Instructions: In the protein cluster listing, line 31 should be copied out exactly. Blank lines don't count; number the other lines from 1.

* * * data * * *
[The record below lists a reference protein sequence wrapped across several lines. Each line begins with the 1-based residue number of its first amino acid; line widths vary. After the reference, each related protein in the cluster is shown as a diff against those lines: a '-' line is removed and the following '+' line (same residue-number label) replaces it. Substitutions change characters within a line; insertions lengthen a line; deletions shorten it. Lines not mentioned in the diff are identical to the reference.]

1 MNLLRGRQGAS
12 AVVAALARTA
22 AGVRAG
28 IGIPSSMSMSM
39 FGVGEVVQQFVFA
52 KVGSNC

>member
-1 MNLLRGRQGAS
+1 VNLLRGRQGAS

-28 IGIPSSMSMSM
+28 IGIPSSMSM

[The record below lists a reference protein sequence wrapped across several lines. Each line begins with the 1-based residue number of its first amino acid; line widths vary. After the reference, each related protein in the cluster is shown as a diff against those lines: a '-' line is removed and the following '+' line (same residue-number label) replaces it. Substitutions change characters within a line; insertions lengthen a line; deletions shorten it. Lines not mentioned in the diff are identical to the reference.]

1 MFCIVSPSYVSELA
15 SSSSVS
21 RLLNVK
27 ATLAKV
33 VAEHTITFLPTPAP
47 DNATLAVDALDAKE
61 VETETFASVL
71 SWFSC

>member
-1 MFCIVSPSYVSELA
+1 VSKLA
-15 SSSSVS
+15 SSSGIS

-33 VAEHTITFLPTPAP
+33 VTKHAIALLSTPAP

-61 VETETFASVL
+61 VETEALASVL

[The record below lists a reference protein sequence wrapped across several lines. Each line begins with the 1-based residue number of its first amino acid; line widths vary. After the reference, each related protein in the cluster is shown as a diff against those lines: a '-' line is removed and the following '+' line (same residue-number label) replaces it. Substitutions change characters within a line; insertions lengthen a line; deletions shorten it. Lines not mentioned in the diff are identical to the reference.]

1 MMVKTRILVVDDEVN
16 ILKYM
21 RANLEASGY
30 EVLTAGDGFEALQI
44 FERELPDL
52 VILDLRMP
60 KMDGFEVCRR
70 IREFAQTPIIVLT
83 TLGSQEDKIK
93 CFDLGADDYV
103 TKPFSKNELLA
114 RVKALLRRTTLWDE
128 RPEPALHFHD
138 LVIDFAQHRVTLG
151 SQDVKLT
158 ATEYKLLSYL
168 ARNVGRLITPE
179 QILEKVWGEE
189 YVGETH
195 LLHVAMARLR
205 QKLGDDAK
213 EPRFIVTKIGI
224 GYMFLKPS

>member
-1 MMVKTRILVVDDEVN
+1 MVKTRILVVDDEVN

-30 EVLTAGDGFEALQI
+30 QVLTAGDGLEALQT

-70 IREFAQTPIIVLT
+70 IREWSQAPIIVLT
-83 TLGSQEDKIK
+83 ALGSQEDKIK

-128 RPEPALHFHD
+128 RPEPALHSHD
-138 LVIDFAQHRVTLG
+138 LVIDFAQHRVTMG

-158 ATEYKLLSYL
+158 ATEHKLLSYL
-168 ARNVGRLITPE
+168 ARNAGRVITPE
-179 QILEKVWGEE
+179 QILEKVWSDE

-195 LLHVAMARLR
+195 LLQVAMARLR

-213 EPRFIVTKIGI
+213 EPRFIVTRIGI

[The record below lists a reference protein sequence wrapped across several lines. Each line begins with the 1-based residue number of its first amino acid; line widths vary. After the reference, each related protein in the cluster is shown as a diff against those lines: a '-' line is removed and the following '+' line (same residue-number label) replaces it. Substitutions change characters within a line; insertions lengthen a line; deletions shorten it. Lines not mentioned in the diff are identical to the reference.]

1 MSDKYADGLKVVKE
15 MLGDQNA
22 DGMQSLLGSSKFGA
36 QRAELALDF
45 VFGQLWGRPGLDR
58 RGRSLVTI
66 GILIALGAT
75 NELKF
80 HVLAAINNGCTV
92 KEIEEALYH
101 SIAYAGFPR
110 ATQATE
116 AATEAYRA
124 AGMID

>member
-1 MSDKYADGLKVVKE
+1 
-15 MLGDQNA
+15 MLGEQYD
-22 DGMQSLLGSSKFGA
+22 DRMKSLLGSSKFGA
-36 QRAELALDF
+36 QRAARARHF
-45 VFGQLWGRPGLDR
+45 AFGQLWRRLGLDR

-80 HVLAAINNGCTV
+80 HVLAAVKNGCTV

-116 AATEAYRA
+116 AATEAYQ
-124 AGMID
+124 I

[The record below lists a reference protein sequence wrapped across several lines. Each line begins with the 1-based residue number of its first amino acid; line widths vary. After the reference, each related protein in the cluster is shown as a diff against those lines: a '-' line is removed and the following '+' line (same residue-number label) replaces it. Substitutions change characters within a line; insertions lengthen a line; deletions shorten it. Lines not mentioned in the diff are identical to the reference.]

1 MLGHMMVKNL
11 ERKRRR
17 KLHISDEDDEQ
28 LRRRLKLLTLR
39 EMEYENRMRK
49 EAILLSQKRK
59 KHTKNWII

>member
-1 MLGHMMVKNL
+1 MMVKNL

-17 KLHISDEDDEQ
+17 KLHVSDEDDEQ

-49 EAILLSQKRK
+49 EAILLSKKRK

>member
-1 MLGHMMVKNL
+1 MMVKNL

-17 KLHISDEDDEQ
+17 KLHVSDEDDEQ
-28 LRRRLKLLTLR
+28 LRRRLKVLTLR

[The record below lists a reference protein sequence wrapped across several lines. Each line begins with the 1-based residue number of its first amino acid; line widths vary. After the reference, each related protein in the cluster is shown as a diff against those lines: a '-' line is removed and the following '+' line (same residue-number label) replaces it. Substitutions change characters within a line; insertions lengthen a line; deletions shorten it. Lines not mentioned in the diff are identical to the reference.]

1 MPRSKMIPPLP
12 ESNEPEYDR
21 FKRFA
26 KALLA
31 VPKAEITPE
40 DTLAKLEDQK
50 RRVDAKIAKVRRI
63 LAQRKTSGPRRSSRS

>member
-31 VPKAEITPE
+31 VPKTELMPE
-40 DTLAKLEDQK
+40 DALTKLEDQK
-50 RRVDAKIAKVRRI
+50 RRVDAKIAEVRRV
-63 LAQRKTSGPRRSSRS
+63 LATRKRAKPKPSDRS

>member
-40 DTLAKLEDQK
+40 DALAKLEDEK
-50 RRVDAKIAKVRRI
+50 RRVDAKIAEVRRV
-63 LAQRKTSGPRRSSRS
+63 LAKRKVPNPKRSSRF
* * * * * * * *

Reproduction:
[The record below lists a reference protein sequence wrapped across several lines. Each line begins with the 1-based residue number of its first amino acid; line widths vary. After the reference, each related protein in the cluster is shown as a diff against those lines: a '-' line is removed and the following '+' line (same residue-number label) replaces it. Substitutions change characters within a line; insertions lengthen a line; deletions shorten it. Lines not mentioned in the diff are identical to the reference.]